Division of Materials Science, NAIST

Organic Electronics Laboratory

Staff & Contact
Educational StaffProf. Masakazu Nakamura
Associate Prof. Hiroaki Benten
Assistant Prof. Hirotaka Kojima, Jung Min-Chel
URLhttps://mswebs.naist.jp/LABs/greendevice/index_e.html

Let’s imagine electronic equipment that is easy to carry in a rolled state, a piece of fabric that generates electricity from the human body or a paper-like solar cell that generates electricity from light. Adding such unprecedented electronic functions onto various “surfaces”, human life will become more comfortable and prosperous. We are pursuing the realization of such novel electronic devices through studies elucidating unique phenomena in organic solids and applying the findings to the device functions using knowledge of solid-state physics, electronics, surface science, polymer physics, and molecular science. Our laboratory utilizes unique approaches made possible by our original characterization tools and computer simulations.

We determine individual research projects ranging from basic science to development of operable devices, depending on the interests and aptitudes of the students. We foster independent thinking and a top-level mindset necessary for a researcher through collaborative research with institutes in Japan and overseas. Thus, we aim to cultivate researchers with a broad knowledge of science and a keen interest toward industrial applications.

We are attempting to create novel thermoelectric materials and innovative flexible thermoelectric generators to convert exhaust heat from the living environment and the human body into electricity. We have found that the thermal conductivity of a carbon nanotube composite decreases to 1/1000 by forming molecular junctions between nanotubes with a specially designed protein. (Fig. 1) We are also trying to elucidate and control the Giant Seebeck Effect in organic semiconductors discovered in our laboratory (Fig. 2) with the aid of advanced measurement techniques, theoretical physics, and computational chemistry.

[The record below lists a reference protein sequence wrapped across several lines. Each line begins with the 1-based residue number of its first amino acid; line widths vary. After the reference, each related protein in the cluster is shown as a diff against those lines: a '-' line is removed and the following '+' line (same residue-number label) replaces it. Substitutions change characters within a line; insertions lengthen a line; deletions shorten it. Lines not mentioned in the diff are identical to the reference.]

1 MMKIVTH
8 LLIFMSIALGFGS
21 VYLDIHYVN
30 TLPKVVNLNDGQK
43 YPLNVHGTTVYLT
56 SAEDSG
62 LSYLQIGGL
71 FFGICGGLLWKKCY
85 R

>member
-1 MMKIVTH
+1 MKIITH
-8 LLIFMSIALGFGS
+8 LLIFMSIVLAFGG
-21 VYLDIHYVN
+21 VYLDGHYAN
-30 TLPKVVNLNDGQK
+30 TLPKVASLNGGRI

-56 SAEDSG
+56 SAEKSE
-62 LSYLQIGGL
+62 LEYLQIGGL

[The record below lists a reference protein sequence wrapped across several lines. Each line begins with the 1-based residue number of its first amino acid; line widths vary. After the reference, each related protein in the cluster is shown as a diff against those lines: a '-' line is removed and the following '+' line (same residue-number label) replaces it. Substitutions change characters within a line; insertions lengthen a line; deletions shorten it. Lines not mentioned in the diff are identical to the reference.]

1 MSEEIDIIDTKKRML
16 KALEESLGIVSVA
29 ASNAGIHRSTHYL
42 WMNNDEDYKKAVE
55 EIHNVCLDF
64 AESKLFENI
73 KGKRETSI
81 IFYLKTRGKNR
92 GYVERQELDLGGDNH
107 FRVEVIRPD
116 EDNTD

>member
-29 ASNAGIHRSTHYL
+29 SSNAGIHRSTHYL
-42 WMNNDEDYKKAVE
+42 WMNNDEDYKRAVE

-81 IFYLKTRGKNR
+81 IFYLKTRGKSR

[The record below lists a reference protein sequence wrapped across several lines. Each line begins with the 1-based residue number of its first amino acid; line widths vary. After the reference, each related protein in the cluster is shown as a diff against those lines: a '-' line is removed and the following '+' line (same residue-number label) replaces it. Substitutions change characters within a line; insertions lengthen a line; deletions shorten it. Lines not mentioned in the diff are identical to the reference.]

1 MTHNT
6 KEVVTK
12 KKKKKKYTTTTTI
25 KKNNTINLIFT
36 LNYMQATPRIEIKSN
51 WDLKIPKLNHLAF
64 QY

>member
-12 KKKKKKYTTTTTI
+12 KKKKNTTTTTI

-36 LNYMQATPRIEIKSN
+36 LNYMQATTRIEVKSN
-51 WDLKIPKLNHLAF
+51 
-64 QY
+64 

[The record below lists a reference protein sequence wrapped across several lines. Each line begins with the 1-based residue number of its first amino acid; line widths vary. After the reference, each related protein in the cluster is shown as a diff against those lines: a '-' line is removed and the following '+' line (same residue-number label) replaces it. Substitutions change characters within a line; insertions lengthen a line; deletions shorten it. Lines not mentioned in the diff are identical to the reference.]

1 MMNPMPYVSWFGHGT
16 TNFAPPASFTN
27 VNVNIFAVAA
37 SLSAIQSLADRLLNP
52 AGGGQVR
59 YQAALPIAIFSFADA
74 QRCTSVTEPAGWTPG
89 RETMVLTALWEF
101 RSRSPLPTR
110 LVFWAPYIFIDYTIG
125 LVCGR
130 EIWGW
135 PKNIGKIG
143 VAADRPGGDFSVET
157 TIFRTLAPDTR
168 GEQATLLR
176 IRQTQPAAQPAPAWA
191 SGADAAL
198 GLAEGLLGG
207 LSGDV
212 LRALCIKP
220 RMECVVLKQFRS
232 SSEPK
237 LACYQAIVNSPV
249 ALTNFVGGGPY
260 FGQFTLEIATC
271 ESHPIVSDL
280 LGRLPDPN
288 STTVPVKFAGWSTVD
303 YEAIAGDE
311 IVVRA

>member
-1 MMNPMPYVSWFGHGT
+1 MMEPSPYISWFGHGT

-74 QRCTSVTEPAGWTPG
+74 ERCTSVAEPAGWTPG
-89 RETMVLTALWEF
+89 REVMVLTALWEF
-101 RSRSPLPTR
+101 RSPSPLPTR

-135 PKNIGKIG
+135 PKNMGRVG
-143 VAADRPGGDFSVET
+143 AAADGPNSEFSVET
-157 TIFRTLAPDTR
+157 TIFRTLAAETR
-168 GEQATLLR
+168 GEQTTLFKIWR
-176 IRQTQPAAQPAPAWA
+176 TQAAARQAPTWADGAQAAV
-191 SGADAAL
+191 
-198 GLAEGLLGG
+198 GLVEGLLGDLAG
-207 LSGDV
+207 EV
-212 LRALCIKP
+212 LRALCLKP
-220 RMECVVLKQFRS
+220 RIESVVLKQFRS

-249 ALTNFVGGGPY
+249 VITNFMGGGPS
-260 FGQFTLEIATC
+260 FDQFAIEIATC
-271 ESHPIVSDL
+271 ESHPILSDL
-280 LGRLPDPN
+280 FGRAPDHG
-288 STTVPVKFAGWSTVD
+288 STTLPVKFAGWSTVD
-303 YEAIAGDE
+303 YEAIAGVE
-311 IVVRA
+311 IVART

We develop original characterization techniques, such as AFM Potentiometry, and perform studies to deepen understanding of the structure and the electronic functions of organic semiconductors.

We develop next-generation solar cells based on semiconducting polymers. To elucidate the mechanisms that lead to photon-to-current energy conversion, functional structures of the photovoltaic layer have been visualized at the nanometer scale by conductive atomic force microscopy. (Fig. 3)

We study the origin of the strong absorption of terahertz wave by organic-inorganic hybrid perovskite thin film such as AMX3 (A = MA or FA, M = Pb or Sn, and X = Cl, Br, I) and develop THz-sensing devices with them. (Fig. 4)

  • Fig. 1 A novel design of a thermoelectric nanocomposite using biomolecular junctions
  • Fig. 2 Conceptual diagram of the Giant Seebeck Effect: a specific current-heat flow interaction in organic solids
  • Fig. 3 Functional structures for photovoltaic conversion in plastic solar cells
  • Fig. 4 An image of a baggage check with the rollable THz-wave imaging device

1.H. Kojima et al., “Universality of Giant Seebeck Effect in Organic Small Molecules”, Mater. Chem. Front. 2, 1276 (2018).
2.M. Ito, et al., “From materials to device design of a thermoelectric fabric for wearable energy harvesters”, J. Mater. Chem. A 5, 12068 (2017).
3.H. Benten et al., “Recent Research Progress of Polymer Donor/Polymer Acceptor Blend Solar Cells”, J. Mater. Chem. A 4, 5340 (2016).
4.Y. M. Lee, et al., “Surface Instability of Sn-based Hybrid Perovskite Thin Film, CH3NH3SnI3: The Origin of Its Material Instability”, J. Phys. Chem. Lett. 9, 2293 (2018).
5.M.-C. Jung, et al., “Diffusion and influence on photovoltaic characteristics of p-type dopants in organic photovoltaics for energy harvesting from blue-light”, Organic Electronics 52, 17 (2018).

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